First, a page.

Since there are three levels of authority, there are three different fees to pay. While the Confederation only requires 50-150 Swiss francs (€45 to €135), costs set out by the cantons and communes can be much higher.

Fees payable at the communal level range from 500 to 1,000 francs while cantons can charge up to 2,000 francs for the application process.

Geneva’s basic rate for an adult application is 1,250 francs, plus the communes then add an extra 500-1,000 francs. And all this with the chance that you could be turned down, as one long-term American resident was in 2014.

In Zurich, the cantonal fee is 1,700 francs and then communal fees must be added to that.

READ MORE: How much does it cost to become a Swiss citizen?

10. Your likelihood of success may depend on where you live

According to the Tages Anzeiger Western Switzerland is more generous with naturalisations than elsewhere. Official statistics show that Zurich naturalised the most people in 2018 (10,170), but this is also the most populous canton in Switzerland.

The canton of Geneva, population nearly half a million, naturalised 4,670 people last year, despite having a third of the population of Zurich and half the population of Bern, where only 2,675 people obtained citizenship.

11. Switzerland allows for dual-nationality

Swiss citizens can hold two passports, and many do. In fact around one in six people in the country are now dual nationals. This means you will only lose your other nationality if the country of that citizenship does not recognise dual nationality.

Member comments

  1. As a retired U.S. citizen, how could I meet the requirement for a lengthy stay in the canton of choice when we are only allowed 90 days on a tourist visa?

  2. Pretty much the same question. I’ve maintained an apartment in Geneva for about 2 years, but am limited to 90 day stays every 6 months. Would keeping my apartment there for 10 years qualify as 10 years of residence?

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LIVING IN SWITZERLAND

Do foreigners in Switzerland have the same legal rights as the Swiss ?

Foreigners living in Switzerland may be wondering what their basic rights are compared to Swiss citizens. The answer depends on several factors.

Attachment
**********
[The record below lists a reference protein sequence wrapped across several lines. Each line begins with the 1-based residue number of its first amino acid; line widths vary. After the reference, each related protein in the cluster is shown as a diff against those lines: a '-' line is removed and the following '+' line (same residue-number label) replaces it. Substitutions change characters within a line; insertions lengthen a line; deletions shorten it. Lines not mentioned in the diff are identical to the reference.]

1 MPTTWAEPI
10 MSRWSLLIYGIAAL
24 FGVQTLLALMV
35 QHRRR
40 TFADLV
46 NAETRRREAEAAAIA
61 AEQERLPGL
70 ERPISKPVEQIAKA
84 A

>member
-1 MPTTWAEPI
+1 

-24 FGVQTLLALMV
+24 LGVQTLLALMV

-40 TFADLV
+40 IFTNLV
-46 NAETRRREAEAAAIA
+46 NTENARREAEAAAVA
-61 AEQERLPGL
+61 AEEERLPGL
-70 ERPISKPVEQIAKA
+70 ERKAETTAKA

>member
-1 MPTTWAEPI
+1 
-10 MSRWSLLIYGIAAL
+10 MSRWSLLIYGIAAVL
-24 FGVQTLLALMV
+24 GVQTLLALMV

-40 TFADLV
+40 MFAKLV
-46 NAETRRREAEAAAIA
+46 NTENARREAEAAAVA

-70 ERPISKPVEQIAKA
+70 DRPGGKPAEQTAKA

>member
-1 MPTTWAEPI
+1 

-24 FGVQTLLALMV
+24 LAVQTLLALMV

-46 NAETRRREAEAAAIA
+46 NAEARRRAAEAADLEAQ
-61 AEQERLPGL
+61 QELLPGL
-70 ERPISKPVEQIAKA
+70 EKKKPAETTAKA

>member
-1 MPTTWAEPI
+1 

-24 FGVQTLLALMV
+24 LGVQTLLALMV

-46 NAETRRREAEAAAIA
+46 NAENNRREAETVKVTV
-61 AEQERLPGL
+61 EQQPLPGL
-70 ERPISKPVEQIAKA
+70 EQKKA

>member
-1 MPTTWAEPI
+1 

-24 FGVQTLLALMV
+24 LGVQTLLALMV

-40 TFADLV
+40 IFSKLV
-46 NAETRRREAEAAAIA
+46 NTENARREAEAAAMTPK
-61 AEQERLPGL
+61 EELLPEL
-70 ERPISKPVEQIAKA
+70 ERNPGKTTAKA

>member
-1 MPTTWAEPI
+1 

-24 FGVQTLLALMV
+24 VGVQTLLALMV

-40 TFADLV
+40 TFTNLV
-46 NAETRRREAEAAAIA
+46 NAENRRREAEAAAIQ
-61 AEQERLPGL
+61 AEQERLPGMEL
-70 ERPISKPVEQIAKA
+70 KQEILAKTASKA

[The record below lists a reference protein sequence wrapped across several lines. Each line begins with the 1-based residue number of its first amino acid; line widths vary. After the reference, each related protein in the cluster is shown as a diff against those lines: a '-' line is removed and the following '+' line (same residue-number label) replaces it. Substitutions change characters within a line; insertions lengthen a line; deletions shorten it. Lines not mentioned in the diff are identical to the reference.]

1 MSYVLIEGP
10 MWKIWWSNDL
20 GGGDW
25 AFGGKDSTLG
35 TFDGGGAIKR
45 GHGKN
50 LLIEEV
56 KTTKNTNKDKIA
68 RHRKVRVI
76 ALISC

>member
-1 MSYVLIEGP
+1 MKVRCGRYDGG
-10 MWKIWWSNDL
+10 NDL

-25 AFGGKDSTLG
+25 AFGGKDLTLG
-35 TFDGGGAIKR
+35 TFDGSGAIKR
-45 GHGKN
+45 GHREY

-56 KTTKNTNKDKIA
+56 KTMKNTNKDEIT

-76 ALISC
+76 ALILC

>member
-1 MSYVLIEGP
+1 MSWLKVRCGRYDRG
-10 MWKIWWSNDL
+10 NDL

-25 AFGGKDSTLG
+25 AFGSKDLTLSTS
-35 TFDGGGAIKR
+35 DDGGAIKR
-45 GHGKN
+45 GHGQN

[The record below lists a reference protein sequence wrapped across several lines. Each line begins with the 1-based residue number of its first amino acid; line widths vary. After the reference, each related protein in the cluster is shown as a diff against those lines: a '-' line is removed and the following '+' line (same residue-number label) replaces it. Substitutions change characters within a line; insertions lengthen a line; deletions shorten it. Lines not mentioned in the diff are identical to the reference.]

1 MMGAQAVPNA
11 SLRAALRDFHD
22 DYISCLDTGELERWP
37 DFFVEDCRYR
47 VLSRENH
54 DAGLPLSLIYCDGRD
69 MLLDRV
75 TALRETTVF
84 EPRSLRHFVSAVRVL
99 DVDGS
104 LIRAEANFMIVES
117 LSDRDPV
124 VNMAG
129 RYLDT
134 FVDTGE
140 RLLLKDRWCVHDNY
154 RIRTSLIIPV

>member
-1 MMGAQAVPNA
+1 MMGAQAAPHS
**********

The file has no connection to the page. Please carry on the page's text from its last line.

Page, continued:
Do foreigners in Switzerland have the same legal rights as the Swiss ?

There are currently 2.2 million foreign nationals living in Switzerland — roughly 25 percent of the population.

Simply put, everyone residing in the country legally, regardless of nationality, has the same basic constitutional rights as Swiss citizens do — for instance, the right to human dignity, free expression, equality, protection against discrimination, and freedom of religion, among other rights.

They also have the right to fair and equitable treatment in the workplace, in terms of wages, work hours, and other employment-related matters.

As the law states, cantons and municipalities “shall create favourable regulatory conditions for equal opportunities and for the participation of the foreign population in public life”. 

If they are arrested or imprisoned, foreigners also have the right to fair trial and to the same treatment as their Swiss-citizen counterparts, including legal representation and due process of the law.

Even those who are subject to deportation have the right to be represented by a lawyer.

And the Swiss legal system doesn’t necessarily favour Swiss litigants over foreign ones. For instance, in some cases, foreign nationals whose request for naturalisation was denied but who then appealed the decision, eventually won.

The most recent example is a man in the canton of Schwyz whose application for citizenship was rejected due to a minor car accident, but a Swiss court overturned the decision, ordering that the man be naturalised this year.

READ MORE : Foreigner wins appeal after being denied Swiss citizenship due to car accident

Where the rights and privileges differ between foreigners and Swiss, as well as among foreigners themselves, is when it comes to work and residency rights.

 EU / EFTA nationals

People from these countries, who have B or C permanent residence status have sweeping rights in terms of residence, employment (including self-employment), and home ownership.

The only right that is denied them is the vote, though some cantons and communes grant their resident foreigners the right to vote on local issues and to elect local politicians. 

READ MORE : Where in Switzerland can foreigners vote?

Apart from the limit on political participation, EU / EFTA nationals can live in Switzerland in pretty much the same way as their Swiss counterparts.

There are, however, some groups of foreigners whose rights are curtailed by the Swiss government.

Third country nationals

They are people from countries outside Europe, for whom various restrictions are in place in terms of entry, employment and residency.

For instance, their “future employer must prove that there is no suitable person to fill the job vacancy from Switzerland or from an EU/EFTA state”, according to State Secretariat for Migration. This could be seen as a discrimination of sorts, but that’s what the law says.

Once employed, however, “their salary, social security contributions and the terms of employment must be in accordance with conditions customary to the region, the profession and the particular sector” — in other words, no discrimination is allowed.

Another area where non-European foreigners are disadvantaged in comparison with their EU / EFTA counterparts is home ownership. While third-nation B-permit holders can buy a property to live in (but not rent out), they can’t purchase a holiday or second home without a special permission.

To sum up, all foreigners in Switzerland, regardless of their status, are entitled to fundamental “human” rights, including freedom of speech and religion, and freedom from discrimination in life and employment.

They also have the right to legal protection and representation during litigation or other court actions.

However they don’t have the right to participate in the country’s political process and, depending on their status, have equal access to residency and employment.